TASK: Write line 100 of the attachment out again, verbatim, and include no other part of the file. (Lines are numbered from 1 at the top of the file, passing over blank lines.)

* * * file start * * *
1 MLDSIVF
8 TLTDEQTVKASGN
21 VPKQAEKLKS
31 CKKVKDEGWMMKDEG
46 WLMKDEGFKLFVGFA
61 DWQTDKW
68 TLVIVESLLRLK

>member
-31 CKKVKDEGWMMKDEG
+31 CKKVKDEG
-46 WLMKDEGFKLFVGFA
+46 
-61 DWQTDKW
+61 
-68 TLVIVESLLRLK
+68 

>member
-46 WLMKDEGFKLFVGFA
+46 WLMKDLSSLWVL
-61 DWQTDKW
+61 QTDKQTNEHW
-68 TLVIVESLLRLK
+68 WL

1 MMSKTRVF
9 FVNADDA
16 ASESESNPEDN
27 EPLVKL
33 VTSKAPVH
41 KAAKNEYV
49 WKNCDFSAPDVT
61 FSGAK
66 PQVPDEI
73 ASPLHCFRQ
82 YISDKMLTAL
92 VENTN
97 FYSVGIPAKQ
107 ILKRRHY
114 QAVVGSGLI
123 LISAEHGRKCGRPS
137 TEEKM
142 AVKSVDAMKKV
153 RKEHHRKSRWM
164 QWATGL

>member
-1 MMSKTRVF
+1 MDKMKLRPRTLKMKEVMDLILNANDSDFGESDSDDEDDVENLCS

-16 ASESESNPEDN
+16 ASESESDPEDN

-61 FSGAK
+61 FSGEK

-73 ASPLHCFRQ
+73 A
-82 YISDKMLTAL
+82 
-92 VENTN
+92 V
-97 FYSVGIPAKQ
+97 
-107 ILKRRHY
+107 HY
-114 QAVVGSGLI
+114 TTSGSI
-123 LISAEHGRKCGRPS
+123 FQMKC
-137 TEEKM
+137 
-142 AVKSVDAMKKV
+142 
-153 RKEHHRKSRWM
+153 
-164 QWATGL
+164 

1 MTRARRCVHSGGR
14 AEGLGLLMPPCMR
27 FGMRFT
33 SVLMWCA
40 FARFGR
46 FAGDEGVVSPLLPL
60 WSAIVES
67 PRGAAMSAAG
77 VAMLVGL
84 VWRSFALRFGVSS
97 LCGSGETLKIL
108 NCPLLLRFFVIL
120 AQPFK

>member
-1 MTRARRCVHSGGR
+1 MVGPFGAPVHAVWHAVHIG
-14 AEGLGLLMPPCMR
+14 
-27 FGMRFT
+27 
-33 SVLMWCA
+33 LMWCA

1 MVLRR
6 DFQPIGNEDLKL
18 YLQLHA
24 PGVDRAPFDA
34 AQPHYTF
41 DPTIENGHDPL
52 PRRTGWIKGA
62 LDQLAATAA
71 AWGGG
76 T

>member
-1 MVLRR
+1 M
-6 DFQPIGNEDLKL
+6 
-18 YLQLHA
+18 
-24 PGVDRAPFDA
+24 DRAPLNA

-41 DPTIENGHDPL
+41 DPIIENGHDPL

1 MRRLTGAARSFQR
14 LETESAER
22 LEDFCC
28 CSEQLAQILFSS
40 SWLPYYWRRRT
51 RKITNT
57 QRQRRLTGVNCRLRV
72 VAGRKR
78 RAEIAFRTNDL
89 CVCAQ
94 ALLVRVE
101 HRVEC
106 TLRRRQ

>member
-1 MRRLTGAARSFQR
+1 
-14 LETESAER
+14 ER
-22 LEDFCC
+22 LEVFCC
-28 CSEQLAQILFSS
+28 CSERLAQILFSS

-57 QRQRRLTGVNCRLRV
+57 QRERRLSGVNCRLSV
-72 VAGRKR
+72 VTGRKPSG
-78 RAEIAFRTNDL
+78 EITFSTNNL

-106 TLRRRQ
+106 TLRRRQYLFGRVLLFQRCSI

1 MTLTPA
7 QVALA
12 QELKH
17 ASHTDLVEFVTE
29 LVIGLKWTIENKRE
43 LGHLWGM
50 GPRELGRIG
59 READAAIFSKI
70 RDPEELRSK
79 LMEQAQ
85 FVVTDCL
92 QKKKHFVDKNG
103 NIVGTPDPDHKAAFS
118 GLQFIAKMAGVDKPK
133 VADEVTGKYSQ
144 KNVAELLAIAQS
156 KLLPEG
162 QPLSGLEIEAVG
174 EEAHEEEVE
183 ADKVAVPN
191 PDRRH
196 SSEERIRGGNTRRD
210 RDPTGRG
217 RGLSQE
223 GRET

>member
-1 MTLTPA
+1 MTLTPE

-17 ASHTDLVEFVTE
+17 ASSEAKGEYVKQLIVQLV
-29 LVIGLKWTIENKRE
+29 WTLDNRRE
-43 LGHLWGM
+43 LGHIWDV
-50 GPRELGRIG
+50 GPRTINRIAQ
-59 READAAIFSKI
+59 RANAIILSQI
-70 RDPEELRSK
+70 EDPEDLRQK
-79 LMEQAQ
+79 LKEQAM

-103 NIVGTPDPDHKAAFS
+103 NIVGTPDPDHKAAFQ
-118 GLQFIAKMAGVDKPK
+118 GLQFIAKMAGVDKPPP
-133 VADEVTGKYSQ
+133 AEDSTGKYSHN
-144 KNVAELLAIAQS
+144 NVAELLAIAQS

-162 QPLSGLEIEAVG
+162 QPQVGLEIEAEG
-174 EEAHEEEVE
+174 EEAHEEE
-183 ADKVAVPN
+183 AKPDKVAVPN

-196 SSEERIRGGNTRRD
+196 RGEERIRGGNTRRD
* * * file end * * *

41 DPTIENGHDPL